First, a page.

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Poultry Breeder house

Before purchasing or building a commercial contract poultry farm, growers need to understand key aspects of the industry to make essential business decisions and build a secure future for their enterprise. Learn more in this first of a five-part series for new farmers in the commercial broiler industry.

Growers have many considerations when purchasing or building a commercial poultry farm. A potential grower must first understand the basic nature of the poultry farm being considered and which live production sector it serves.

For each sector in a traditional integrated poultry system, the contract poultry grower owns the real property, the grow-out houses, and associated equipment on
the farm. The poultry company, sometimes called the integrator, owns the birds throughout the process.

The integrator provides the birds, feed, veterinary care, transportation, processing, marketing, and grow-out management oversight. In exchange for the contracted payment, the grower provides the facilities needed for grow out, labor, and all utilities required for proper husbandry of the birds as guided by the integrator.

The ultimate product of all live production operations is the broiler, or meat-type bird, that goes into the processing plant to produce meat for human consumption. For the typical integrated broiler company, three farm types serve the live production sector of the company: pullet farms, breeder farms, and broiler farms.

Pullet Farms

Poultry pullet housePullet farms are the beginning process of local live production. On these farms, the males (cockerels) and females (pullets) that eventually go into hatching-egg production are raised to sexual maturity. A pullet farm gets chicks that have been purchased by the integrator from a primary genetics company and raises them for approximately 21 weeks. At this point, they are ready to be caught and moved to another farm for the next stage of the process.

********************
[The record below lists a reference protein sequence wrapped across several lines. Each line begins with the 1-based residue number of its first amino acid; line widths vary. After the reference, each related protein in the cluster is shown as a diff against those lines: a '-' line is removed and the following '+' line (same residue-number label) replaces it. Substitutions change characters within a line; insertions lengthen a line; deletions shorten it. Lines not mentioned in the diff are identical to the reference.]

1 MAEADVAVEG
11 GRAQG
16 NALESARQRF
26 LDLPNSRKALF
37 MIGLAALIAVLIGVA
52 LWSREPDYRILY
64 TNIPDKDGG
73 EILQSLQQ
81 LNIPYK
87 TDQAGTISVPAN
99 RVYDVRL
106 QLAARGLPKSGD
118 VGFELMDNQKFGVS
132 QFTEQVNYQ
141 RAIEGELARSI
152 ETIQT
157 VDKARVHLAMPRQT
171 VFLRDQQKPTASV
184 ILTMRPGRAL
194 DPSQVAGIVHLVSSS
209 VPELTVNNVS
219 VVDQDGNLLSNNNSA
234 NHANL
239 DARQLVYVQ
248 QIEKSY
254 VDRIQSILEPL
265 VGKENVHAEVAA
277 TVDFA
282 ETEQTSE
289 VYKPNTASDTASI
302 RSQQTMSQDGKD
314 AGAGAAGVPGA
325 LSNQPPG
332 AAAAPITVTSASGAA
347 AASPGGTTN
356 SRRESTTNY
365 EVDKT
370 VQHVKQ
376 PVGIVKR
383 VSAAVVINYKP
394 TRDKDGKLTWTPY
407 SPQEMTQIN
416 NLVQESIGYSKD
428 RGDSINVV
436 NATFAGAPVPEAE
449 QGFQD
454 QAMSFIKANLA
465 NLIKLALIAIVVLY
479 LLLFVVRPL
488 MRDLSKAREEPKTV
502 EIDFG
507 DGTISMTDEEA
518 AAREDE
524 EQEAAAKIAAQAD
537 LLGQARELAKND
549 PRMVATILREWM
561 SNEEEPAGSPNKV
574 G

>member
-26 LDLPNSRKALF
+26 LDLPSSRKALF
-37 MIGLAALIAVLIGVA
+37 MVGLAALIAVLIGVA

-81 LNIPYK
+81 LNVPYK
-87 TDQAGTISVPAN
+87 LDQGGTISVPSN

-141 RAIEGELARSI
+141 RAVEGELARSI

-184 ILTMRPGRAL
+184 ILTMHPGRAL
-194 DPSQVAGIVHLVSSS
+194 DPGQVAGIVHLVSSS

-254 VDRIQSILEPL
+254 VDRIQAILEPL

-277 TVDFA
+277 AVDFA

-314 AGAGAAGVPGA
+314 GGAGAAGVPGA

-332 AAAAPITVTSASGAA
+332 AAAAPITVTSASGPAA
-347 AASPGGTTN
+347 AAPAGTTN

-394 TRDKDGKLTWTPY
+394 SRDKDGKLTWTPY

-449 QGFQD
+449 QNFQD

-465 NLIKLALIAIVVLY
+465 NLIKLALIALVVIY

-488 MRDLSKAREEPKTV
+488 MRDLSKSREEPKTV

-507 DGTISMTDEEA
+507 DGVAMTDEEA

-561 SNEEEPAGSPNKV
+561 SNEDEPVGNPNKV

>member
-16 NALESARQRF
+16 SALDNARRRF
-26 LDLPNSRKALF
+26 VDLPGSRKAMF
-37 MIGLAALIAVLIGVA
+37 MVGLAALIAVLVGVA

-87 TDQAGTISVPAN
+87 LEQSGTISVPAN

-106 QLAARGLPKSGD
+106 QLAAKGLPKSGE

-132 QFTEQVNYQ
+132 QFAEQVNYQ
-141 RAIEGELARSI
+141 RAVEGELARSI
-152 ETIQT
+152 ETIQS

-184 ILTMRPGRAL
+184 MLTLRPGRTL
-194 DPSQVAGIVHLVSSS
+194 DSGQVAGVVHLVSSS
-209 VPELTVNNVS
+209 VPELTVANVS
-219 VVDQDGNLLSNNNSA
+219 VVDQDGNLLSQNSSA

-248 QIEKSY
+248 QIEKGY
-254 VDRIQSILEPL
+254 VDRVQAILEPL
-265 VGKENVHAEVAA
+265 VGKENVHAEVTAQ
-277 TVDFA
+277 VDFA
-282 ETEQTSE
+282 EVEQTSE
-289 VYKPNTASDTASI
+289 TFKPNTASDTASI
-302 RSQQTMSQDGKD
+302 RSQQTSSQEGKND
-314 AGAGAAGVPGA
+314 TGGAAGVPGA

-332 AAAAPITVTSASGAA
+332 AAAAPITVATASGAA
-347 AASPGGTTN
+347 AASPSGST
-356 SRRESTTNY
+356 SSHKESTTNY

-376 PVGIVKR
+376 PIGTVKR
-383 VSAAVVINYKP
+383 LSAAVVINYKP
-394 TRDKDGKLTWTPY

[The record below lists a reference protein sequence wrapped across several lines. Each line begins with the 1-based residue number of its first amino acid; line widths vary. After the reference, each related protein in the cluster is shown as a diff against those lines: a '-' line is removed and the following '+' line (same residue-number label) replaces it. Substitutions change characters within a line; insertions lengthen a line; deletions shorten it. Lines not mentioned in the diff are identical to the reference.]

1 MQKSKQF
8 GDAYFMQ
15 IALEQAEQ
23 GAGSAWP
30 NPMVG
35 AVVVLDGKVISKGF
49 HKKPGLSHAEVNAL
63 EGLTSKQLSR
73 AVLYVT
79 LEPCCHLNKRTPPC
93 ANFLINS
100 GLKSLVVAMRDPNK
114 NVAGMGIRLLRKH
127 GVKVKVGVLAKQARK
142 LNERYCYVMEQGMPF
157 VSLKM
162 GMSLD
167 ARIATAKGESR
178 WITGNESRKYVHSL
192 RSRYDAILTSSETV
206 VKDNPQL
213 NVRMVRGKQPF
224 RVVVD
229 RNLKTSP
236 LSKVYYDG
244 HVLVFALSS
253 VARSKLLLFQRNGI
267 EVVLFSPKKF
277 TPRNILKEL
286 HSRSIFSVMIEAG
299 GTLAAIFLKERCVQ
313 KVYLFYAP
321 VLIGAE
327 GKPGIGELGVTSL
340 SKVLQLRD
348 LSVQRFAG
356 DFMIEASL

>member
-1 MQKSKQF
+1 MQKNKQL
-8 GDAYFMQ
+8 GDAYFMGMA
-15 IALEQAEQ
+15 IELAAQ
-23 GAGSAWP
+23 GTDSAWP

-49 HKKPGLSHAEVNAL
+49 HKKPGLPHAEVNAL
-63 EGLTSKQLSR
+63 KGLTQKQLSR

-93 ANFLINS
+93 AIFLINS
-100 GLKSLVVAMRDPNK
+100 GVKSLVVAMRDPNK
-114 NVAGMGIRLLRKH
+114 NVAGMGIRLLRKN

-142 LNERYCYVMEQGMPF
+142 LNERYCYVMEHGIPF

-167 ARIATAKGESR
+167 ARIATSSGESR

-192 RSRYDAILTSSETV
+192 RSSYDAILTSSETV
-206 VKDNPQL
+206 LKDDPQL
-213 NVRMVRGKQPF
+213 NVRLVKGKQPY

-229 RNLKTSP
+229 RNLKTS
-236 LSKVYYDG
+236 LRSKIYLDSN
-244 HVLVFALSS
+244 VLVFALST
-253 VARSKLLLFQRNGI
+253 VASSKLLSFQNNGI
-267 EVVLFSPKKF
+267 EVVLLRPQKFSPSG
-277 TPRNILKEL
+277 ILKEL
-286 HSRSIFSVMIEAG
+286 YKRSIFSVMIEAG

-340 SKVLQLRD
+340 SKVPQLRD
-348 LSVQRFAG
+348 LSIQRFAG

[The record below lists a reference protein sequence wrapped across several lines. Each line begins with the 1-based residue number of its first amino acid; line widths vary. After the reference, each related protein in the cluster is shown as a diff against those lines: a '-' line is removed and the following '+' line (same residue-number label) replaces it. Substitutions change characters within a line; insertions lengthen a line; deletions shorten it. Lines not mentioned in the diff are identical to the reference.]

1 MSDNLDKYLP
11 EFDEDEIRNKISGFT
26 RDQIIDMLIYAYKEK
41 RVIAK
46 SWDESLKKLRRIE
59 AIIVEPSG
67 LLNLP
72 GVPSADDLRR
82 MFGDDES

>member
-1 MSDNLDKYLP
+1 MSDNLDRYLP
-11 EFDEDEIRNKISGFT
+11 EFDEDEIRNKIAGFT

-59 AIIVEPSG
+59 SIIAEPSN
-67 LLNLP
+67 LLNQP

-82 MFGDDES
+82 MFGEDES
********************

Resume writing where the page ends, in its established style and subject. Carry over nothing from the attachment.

Pullet Equipment and Facilities

Pullet farms typically have separate rearing facilities for pullets and cockerels. This can be individual houses or separated rearing areas in the same house. Modern pullet farms vary in size from 42,000 to 72,000 square feet (SF) total, though some larger farms exist.

The birds in these houses are the integrator’s most expensive and vital part of the live production process. One hen will produce 150 to 175 hatching eggs in her lifetime, and one rooster will fertilize well over ten times that many eggs. Thus, the proper raising of these breeding birds is highly important, and the integrator tightly controls bird management.

Interaction with the birds is coordinated with feed and lighting schedules. Pullet farms overall do not have a high labor requirement; most labor occurs early in the mornings. A pullet farm typically raises two flocks per year with 4 to 6 weeks between flocks. On rare occasions, due to extenuating circumstances at a farm, a pullet farm may be asked to raise a flock of broilers during their time between flocks.

Pullet growers are responsible for providing day-to-day environmental control, feed and water, and any other daily needs, including mortality disposal.

Pullet Compensation